NASA's first planetary defence mission will launch later this month, sending a spacecraft hurtling into the side of an asteroid at more than 15,000 miles per hour.
Known as the Double Asteroid Redirection Test (DART) mission, it will involve sending the DART spacecraft out to the Didymos binary asteroid system.
The US space agency says it will hit one of the two asteroids, known as Dimorphos on October 2, 2022, changing the speed of the space rock by a fraction of a per cent.
While only a tiny correction, it is enough for NASA to measure its altered orbit, and feed into future missions that could one day save Earth from a deadly impact.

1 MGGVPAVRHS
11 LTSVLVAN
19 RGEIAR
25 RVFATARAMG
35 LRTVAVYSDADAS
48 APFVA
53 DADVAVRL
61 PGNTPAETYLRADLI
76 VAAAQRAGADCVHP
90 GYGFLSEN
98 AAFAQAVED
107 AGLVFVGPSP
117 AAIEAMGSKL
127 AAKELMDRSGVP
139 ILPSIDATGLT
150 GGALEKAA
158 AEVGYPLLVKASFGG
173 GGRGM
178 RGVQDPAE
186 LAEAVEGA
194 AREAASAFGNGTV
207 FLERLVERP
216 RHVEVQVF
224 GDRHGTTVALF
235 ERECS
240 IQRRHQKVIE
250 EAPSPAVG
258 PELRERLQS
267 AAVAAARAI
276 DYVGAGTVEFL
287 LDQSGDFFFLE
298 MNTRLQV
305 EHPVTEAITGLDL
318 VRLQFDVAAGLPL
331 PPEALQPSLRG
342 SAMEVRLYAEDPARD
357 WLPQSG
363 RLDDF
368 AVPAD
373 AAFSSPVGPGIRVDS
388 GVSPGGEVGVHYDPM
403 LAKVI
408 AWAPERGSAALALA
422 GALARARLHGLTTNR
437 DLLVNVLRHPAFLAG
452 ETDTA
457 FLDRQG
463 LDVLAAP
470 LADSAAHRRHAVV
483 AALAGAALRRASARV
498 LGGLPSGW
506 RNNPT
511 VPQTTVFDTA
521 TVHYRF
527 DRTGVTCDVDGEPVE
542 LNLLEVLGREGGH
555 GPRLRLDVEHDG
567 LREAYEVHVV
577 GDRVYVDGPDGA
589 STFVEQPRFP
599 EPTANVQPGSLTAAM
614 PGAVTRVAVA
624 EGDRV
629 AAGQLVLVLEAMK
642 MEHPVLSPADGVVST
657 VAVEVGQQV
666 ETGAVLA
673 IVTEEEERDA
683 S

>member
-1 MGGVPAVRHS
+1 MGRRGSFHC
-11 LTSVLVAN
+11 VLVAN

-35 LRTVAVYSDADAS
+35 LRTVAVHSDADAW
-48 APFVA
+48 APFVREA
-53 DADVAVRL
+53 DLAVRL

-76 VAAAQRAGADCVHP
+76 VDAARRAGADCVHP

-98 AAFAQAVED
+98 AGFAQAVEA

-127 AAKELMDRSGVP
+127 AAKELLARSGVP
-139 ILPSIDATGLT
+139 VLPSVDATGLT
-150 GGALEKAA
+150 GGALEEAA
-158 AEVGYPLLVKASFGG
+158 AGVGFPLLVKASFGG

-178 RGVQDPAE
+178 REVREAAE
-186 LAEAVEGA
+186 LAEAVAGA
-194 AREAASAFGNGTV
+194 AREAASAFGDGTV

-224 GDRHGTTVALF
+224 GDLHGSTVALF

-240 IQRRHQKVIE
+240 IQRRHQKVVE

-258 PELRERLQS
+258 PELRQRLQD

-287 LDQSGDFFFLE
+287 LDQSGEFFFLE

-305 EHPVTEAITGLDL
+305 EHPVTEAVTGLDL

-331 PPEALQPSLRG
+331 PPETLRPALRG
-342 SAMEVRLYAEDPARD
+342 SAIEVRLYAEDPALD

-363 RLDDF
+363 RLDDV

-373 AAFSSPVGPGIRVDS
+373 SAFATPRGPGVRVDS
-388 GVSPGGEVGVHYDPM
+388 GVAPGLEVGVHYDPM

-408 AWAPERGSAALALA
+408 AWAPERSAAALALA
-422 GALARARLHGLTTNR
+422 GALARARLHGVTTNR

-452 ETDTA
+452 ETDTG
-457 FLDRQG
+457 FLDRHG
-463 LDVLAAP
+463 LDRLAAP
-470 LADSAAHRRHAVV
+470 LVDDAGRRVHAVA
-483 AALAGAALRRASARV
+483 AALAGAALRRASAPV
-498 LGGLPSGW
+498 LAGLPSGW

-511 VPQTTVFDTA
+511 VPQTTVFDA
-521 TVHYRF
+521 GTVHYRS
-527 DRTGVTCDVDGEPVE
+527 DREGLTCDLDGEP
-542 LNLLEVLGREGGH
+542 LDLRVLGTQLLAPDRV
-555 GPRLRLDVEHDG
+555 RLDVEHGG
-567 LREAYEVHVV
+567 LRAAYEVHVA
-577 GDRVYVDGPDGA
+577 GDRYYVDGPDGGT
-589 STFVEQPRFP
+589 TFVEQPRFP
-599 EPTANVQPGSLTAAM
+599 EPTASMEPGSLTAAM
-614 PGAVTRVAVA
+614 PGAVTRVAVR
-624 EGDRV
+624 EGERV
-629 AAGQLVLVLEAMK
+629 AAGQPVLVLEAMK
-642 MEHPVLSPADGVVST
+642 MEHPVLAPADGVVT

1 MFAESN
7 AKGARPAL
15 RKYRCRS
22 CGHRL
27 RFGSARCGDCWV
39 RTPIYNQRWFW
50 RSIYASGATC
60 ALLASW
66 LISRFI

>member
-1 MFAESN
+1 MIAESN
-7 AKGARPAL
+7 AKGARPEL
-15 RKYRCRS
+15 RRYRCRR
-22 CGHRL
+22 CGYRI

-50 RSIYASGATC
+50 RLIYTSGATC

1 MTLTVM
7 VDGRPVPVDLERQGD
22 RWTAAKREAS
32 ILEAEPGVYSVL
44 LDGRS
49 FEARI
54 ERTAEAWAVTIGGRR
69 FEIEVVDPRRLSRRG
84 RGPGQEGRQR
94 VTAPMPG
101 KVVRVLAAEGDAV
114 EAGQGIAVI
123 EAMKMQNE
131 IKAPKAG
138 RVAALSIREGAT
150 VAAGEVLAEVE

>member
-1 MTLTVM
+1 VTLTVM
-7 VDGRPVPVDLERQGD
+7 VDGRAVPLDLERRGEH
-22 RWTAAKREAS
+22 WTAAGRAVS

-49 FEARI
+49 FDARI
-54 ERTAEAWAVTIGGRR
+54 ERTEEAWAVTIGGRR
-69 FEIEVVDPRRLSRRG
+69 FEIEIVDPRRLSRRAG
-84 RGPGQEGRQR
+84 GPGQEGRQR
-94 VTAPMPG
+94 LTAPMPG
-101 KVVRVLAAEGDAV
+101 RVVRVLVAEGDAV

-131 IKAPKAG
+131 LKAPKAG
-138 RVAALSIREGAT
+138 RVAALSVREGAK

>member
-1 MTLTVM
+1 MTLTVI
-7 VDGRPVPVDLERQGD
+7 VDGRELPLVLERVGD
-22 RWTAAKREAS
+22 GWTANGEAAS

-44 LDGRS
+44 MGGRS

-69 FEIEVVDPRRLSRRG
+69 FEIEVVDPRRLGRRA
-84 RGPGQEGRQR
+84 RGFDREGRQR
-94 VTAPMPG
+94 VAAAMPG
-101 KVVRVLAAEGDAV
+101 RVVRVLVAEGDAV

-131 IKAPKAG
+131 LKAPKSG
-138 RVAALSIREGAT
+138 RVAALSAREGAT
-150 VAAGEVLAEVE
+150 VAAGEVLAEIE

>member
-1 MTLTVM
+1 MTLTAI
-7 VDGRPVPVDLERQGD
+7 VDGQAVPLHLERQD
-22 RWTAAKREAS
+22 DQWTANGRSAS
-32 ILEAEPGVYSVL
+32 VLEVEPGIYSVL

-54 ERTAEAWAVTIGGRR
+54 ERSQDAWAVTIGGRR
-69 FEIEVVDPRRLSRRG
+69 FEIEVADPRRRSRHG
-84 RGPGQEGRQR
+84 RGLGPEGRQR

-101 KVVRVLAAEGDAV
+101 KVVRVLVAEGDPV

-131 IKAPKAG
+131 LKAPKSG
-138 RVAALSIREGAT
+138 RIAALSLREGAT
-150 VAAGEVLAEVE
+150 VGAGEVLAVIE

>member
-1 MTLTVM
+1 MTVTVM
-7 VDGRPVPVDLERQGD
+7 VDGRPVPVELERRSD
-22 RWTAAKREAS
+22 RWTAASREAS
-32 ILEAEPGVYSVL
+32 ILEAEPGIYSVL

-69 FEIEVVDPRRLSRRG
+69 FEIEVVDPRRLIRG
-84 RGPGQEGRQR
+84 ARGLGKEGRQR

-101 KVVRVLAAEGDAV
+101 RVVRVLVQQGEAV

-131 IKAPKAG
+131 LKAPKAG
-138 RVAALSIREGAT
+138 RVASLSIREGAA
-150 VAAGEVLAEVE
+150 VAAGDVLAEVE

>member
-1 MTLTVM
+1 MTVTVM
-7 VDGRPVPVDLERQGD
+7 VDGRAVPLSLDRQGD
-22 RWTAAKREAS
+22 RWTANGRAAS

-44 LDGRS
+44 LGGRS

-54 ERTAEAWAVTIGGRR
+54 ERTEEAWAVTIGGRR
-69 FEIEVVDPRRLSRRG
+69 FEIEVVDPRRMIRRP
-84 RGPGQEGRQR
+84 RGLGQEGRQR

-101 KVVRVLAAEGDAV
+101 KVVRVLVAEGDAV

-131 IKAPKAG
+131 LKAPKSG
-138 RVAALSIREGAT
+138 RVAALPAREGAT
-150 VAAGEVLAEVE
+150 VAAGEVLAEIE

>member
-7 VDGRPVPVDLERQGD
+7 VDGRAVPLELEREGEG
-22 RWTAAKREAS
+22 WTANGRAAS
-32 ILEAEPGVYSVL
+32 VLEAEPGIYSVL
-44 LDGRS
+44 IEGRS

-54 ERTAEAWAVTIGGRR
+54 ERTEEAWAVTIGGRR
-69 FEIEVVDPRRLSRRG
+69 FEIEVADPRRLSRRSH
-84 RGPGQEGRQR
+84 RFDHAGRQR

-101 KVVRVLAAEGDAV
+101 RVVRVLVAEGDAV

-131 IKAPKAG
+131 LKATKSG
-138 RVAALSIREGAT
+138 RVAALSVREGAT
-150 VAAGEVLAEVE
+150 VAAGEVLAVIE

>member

NASA says this asteroid poses no danger to the Earth and any changes they make won't lead to it posing any danger to the planet, but hope the lessons they learn can be used in the future if a large space rock does pose a threat.
Ahead of the launch in the next few weeks, NASA has provided fresh details of the DART mission, which carries a price tag of $330 million (£244 million).
'Although there isn't a currently known asteroid that's on an impact course with the Earth, we do know that there is a large population of near-Earth asteroids out there,' said Lindley Johnson, NASA's Planetary Defense Officer.
At roughly 160 meters (524ft) wide, Dimorphos orbits a much larger space rock known as Didymos that is approximately 780 meters (2,559ft) across.
Dimorphos came relatively close to Earth in 2003, coming within 3.7 million miles, which, despite being 15 times farther away than the moon, is still considered a 'Near-Earth object' by NASA.